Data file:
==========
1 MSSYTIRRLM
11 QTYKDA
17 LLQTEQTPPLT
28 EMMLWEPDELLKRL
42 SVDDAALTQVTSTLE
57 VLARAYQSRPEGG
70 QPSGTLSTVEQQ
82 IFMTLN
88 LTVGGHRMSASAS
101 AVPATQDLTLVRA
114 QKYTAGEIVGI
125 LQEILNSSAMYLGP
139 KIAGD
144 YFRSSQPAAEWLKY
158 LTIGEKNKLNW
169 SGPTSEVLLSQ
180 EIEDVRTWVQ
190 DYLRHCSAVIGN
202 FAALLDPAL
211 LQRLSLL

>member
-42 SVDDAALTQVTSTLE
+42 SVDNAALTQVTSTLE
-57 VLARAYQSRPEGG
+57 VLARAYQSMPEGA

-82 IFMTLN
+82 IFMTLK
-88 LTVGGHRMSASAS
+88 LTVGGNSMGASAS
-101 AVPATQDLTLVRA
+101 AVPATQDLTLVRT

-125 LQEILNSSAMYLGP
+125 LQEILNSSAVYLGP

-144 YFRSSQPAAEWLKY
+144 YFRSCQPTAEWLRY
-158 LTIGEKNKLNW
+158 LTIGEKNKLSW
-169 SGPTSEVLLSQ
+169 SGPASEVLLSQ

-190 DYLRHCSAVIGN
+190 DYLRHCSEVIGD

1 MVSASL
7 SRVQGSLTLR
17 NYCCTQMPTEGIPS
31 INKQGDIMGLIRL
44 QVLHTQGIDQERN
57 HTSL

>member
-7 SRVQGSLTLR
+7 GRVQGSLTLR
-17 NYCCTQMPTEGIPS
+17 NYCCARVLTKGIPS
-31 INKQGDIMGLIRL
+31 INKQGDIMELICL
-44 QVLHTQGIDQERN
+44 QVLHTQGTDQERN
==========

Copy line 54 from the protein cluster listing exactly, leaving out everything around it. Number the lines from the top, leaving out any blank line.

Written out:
+31 INKQGDIMELICL